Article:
Finally, let’s not forget the threat of major economic dislocation. For stockholders, stranded assets add uncertainty to a stock market that’s already roiling. Another reason not to rock the boat by demanding a transition to renewables that’s too fast and disruptive.

 

Safety is beginning to look pretty good, even to me. You just have to ignore the reality of a dying planet, which over the last week, has been easier to do. Ebola and ISIS dominate the news. An admittedly small sample of media shows a disturbing lack of climate change news. Even the Huffington Post’s reliable “Green” alerts have seemed stretched away from real climate news to include Ebola coverage, like the nurse’s dog story, and lots of news about the climbers who died in Nepal.

 

It’s a shame how easy it is to distract us.

 

Photo courtesy of sporst via Flickr CC.

 

 


Carol Pierson HoldingCarol Pierson Holding writes on environmental issues and social responsibility for policy and news publications, including the Carnegie Council’s Policy Innovations, Harvard Business Review, San Francisco Chronicle, India Time, The Huffington Post and many other web sites. Her articles on corporate social responsibility can be found on CSRHub.com, a website that provides sustainability ratings data on 9,300+ companies worldwide. Carol holds degrees from Smith College and Harvard University.

 

CSRHub provides access to corporate social responsibility and sustainability ratings and information on 9,300+ companies from 135 industries in 106 countries. By aggregating and normalizing the information from 343 data sources, CSRHub has created a broad, consistent rating system and a searchable database that links millions of rating elements back to their source. Managers, researchers and activists use CSRHub to benchmark company performance, learn how stakeholders evaluate company CSR practices and seek ways to change the world.

 

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Concrete Proof

By Bahar Gidwani

 

There are many world problems that we don’t experience personally.  I got “concrete proof” last week of one that I’d only heard about abstractly, before.birds in New York

 

I was scurrying to a meeting in Midtown.  I got to the corner of Madison and 43rd and was just going to cross the street when something on the sidewalk caught my eye.

 

It was a colorful bird’s severed head.  New Yorkers swirled past me on all sides, threatening to stomp on it with their stilettos or smash it with their rolling bags.  I looked upwards and saw the sheer sides of a towering, stone and glass faced office building.  Then, I remembered an article I’d seen recently that estimated that 25,000 birds die each year, when they crash into New York City skyscrapers.

 

tall New York Skyscrapers

43rd and Madison—the bird is on the right.

 

New York sits in the middle of a major bird migration route.  Each year, birds of all sizes and shapes stop off in the swamps and fields of the Hudson River’s delta to have a bite to eat, take sip of water, and rest a bit.  Many of them show up late in the day or travel at night.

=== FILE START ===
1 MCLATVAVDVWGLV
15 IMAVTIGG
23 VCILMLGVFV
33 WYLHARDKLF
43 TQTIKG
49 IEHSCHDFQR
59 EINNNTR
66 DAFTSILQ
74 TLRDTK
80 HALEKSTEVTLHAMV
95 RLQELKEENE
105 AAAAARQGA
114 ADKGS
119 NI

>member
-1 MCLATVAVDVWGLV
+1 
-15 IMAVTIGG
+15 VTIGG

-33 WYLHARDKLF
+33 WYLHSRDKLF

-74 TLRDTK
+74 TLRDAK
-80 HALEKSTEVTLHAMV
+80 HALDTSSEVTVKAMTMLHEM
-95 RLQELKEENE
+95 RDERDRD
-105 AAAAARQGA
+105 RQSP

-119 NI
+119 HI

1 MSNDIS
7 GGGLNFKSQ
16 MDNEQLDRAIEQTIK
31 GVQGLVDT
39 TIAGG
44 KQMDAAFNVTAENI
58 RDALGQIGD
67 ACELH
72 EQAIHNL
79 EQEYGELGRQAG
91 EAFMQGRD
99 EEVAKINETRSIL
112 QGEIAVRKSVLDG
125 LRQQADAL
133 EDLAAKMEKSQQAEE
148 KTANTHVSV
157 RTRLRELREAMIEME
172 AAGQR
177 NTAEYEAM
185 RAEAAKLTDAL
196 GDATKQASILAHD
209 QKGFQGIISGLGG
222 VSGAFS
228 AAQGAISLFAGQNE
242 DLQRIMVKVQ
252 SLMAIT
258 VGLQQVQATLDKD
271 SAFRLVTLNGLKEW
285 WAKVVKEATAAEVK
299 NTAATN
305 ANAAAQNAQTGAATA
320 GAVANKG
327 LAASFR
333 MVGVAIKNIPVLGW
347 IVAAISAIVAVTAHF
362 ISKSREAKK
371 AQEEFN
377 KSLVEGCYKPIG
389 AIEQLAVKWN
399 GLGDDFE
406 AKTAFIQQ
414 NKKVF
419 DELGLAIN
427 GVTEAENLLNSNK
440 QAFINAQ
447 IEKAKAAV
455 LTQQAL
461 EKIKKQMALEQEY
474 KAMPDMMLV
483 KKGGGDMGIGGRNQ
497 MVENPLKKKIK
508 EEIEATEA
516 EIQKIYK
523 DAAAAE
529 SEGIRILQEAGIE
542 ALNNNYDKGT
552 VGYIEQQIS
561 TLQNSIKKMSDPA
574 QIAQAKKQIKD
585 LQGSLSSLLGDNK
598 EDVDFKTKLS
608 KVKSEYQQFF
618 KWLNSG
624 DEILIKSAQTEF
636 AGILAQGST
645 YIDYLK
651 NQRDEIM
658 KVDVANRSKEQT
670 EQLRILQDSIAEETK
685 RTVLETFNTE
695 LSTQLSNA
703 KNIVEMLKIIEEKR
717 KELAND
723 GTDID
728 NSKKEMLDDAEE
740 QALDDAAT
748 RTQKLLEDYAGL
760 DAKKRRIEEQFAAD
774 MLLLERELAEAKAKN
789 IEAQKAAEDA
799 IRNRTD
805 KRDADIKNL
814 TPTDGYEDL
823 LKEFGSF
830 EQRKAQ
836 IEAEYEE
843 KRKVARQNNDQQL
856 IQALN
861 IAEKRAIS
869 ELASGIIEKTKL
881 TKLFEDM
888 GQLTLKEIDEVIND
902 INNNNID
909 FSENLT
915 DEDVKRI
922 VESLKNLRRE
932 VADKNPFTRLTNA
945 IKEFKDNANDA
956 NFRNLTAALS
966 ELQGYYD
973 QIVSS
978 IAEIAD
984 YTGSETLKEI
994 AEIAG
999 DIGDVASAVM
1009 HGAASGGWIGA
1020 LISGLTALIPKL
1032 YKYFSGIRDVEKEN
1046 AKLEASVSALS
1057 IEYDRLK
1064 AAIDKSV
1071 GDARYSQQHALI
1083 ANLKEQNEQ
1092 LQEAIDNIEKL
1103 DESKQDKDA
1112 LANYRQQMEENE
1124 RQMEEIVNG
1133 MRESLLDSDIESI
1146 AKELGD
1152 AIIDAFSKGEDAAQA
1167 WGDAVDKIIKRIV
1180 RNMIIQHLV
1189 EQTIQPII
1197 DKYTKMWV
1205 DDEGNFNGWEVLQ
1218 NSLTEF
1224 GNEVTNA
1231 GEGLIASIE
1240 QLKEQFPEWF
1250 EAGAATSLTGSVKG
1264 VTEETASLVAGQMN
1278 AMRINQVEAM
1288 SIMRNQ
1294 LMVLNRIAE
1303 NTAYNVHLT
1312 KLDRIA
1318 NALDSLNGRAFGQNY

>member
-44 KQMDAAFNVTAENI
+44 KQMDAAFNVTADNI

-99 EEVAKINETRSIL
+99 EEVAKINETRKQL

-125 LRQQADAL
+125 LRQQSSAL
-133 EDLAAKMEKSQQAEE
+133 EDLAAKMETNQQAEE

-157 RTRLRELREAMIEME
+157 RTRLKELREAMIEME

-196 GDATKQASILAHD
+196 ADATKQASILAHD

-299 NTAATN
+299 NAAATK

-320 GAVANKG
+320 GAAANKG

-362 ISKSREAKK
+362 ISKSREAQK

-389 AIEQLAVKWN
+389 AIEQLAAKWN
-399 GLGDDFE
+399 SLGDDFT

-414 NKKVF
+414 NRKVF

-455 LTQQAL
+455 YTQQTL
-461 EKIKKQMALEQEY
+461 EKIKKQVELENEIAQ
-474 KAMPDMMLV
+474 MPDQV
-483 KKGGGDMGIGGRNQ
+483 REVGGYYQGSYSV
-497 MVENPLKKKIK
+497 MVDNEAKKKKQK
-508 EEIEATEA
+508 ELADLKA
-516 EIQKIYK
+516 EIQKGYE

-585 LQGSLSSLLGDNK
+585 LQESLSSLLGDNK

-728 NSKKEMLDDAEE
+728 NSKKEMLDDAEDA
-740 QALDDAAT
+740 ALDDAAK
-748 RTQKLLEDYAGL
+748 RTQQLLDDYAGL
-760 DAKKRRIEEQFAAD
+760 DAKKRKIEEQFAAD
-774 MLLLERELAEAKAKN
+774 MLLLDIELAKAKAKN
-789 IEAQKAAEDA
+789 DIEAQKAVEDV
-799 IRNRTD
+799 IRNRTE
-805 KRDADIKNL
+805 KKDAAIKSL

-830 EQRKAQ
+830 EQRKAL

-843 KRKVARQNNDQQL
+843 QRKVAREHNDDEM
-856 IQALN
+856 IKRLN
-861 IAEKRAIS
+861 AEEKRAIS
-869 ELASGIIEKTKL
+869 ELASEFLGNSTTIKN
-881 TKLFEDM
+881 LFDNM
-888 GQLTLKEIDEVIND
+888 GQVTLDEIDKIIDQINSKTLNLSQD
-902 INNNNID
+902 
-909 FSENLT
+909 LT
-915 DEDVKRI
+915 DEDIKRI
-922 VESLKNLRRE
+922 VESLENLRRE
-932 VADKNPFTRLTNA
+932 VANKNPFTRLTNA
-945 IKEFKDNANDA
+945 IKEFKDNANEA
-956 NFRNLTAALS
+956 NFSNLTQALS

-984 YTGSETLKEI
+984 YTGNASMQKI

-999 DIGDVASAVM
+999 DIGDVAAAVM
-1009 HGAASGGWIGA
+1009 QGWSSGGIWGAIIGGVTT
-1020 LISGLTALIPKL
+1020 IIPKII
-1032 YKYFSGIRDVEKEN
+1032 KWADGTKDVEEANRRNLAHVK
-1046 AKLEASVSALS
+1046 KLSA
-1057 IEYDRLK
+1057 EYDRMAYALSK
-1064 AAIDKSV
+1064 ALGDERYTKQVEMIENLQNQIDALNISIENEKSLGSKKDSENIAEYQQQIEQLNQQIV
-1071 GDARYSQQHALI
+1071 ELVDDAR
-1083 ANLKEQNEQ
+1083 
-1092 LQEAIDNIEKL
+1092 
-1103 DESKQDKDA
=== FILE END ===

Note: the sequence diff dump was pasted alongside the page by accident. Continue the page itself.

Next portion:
As birds fly through our area, they get confused by the lights on our buildings or fail to avoid the large, dark, reflective windows that we’ve coated them with.  This is apparently not a new issue.  For example, here is a quote from an old newspaper report: “On the evening of 22 August 1888, after a cold front passed through New York City, almost 1,500 migratory birds were found dead below the nearby Statue of Liberty, apparently drawn to the newly installed electric lights on the statue.”  The problem is also not unique to New York City.  Portland’s extensive guide for making buildings “bird safe” cites a scientific estimate that 34 million birds die each year in the US from collisions with buildings.

 

The article that made me aware of the problem spoke of building workers whose daily ritual included sweeping up piles of dead and damaged birds.  When I thought of how sad my one example made me, I knew I’d found another job I couldn’t/wouldn’t do.

 

As with most problems, there are solutions.  However, those that exist seem to be neither simple nor popular.  They include:

 

  • Turn off the floodlights.  Yes, New York’s skyline is beautiful at night—a never-ending show that delights those who see it.  But, the lights consume a fair amount of energy (the Empire State Building’s lights were turned off for a while during the 1973 energy crisis) and they confuse birds.  A number of buildings have agreed to cut back the hours they show lights.  Perhaps we could go further and light buildings only on weekends (5/7 fewer bird deaths from lights?).
  • Shorter towers.  Most birds migrate at about 2,000 feet—well above the height of most skyscrapers.  (The Empire State Building is 1,424 feet tall.)  However, birds do fly lower if there is fog or rain.  If all new buildings were below 1,000 feet, we might at least keep things from getting worse.  Unfortunately, New York is currently in the midst of building a bunch of new super tall residential skyscrapers.  Will the people who own their penthouses enjoy hearing birds bounce off their terrace windows?
  • Make tall buildings bird friendly.  Birds don’t seem to crash into mountains or tall trees.  They are sensitive to certain colors of light and can see windows when they have certain patterns etched on the inside.  It should be possible to change window designs, add nets, or design a building shape that birds can recognize and avoid.  More work is needed here—and installing these systems won’t be free.  New York Audobon Society has a great handbook on this subject, plus there is the Portland article I mentioned before and support from our friends at LEED via their Pilot Credit 55.

 
Perhaps you have something to add?  Please share your comments with me.  I’d like to help raise awareness about this issue, and see only live pigeons on our sidewalks.